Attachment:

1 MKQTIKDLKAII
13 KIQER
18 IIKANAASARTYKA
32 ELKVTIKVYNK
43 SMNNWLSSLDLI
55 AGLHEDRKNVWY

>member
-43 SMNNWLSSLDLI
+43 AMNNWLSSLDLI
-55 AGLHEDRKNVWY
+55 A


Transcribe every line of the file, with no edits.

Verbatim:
1 MKQTIKDLKAII
13 KIQER
18 IIKANAASARTYKA
32 ELKVTIKVYNK
43 SMNNWLSSLDLI
55 AGLHEDRKNVWY

>member
-43 SMNNWLSSLDLI
+43 AMNNWLSSLDLI
-55 AGLHEDRKNVWY
+55 A